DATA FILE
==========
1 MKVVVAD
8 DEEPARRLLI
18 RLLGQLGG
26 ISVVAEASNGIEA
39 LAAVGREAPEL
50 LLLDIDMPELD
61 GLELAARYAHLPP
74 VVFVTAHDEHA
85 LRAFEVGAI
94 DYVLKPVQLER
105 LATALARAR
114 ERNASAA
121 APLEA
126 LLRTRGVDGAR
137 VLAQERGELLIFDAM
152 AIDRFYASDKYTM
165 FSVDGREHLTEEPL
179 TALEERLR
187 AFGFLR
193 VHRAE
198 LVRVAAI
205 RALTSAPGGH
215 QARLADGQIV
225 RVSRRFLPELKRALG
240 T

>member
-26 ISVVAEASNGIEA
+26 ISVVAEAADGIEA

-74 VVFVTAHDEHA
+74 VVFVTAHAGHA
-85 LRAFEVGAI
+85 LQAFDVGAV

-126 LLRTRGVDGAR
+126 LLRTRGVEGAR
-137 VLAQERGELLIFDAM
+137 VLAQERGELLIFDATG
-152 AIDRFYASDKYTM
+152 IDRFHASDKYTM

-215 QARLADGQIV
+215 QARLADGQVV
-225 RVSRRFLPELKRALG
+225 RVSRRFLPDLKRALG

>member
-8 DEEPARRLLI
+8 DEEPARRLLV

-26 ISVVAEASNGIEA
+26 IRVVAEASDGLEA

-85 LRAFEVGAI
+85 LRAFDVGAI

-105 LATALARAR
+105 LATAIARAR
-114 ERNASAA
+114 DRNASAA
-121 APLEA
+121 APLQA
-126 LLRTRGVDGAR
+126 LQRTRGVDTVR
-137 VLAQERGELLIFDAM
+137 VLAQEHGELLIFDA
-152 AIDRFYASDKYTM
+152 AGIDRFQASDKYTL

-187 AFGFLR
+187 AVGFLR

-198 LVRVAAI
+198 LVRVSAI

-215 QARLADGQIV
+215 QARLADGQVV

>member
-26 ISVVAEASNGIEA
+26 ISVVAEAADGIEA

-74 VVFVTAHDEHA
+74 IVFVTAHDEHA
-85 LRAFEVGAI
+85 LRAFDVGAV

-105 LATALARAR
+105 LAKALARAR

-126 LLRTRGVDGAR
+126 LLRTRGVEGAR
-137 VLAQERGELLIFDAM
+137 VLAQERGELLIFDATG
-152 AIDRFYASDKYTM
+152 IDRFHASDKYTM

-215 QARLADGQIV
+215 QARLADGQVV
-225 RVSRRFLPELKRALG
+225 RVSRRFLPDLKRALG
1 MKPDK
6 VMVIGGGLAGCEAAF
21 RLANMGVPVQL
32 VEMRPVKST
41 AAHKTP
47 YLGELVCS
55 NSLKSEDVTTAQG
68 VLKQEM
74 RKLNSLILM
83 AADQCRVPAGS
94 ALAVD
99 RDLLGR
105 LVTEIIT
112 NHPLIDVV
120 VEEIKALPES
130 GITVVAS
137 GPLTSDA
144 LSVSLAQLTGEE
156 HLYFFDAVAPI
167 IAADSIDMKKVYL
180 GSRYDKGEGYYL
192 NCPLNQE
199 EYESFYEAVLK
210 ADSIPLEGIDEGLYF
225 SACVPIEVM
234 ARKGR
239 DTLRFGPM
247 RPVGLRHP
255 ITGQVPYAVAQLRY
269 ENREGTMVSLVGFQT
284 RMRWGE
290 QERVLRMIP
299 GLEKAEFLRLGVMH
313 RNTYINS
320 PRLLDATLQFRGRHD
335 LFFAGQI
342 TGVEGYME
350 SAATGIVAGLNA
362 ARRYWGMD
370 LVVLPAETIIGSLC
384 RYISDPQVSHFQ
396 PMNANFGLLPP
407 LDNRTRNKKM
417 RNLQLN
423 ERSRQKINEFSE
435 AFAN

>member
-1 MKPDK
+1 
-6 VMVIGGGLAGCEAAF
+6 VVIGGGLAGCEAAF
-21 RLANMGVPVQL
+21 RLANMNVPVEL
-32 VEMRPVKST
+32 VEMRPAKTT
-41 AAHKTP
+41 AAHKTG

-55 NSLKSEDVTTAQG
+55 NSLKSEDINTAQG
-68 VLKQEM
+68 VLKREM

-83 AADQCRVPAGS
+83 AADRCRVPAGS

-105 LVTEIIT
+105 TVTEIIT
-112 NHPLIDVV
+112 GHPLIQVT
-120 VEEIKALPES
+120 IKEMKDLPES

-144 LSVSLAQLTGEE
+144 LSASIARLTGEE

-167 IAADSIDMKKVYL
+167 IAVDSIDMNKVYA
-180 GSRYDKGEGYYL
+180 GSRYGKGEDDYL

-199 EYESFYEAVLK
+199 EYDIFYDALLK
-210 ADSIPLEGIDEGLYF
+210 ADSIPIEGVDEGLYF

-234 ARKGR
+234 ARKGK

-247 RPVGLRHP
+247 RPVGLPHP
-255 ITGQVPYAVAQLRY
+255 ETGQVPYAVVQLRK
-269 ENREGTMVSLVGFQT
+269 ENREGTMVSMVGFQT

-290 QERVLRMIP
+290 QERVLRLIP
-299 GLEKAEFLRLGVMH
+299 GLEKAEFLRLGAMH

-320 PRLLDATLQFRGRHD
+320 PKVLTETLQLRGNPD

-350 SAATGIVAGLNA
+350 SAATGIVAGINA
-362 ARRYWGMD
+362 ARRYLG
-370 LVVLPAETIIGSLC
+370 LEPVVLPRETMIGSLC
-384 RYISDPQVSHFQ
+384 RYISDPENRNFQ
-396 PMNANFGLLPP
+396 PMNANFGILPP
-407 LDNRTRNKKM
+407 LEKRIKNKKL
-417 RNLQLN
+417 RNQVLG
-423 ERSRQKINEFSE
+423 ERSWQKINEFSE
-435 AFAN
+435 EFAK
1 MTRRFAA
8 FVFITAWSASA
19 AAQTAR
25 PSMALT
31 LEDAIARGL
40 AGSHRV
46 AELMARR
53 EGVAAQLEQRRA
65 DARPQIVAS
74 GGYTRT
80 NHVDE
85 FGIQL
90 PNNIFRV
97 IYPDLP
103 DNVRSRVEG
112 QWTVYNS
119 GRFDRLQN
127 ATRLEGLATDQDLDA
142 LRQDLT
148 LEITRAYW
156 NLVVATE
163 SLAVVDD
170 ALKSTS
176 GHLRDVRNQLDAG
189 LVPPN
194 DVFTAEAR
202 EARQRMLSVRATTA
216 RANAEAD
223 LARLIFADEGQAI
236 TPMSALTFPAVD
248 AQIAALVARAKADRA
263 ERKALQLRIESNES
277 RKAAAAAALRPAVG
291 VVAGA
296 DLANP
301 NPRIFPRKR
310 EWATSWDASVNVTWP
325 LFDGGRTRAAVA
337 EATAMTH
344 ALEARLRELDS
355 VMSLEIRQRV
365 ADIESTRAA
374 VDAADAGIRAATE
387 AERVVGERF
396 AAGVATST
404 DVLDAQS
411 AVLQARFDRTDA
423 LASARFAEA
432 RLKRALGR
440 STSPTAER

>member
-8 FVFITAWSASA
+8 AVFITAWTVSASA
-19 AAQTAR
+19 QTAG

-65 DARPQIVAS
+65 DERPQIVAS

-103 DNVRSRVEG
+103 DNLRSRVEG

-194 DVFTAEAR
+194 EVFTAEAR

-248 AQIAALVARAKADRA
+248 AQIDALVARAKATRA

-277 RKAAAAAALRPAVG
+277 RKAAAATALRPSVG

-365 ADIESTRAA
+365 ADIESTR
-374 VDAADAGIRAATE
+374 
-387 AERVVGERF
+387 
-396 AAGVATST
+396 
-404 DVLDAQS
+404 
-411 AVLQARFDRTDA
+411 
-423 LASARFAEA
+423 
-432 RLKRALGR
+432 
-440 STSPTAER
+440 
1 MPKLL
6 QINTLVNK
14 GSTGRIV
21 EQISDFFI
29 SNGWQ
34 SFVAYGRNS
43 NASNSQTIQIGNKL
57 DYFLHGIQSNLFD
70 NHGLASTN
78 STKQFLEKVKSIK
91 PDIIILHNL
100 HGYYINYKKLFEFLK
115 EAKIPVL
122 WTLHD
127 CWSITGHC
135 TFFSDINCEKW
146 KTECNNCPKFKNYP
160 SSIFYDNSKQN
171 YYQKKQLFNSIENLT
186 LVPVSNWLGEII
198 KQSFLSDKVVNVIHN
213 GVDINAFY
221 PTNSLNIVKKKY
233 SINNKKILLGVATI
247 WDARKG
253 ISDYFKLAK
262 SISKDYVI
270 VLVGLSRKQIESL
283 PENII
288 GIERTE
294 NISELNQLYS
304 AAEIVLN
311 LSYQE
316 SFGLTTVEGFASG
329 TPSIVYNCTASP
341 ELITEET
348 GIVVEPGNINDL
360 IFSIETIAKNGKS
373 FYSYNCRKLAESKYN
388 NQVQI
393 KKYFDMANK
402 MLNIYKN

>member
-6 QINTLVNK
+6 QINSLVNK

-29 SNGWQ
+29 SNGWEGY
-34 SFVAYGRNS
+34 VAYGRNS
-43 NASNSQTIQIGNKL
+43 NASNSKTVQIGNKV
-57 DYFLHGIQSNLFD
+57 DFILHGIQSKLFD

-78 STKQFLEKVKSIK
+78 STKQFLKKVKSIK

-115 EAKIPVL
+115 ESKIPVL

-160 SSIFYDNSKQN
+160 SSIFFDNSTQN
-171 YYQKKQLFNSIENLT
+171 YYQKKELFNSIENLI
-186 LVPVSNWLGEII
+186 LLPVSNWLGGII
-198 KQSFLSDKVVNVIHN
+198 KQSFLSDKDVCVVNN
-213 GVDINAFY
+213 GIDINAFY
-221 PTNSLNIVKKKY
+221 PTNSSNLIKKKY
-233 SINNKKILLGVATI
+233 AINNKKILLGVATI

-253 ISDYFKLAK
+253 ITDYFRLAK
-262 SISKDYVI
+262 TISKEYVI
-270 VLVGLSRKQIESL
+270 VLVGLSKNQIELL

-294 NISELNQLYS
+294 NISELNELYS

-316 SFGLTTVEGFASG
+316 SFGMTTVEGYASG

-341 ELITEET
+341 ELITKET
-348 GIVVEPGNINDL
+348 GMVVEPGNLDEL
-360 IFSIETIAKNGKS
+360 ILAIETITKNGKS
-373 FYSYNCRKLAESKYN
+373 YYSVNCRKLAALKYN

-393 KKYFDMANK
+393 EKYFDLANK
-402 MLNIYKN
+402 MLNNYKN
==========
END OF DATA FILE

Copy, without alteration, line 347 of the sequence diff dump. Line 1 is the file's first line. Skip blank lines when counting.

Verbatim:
+213 GIDINAFY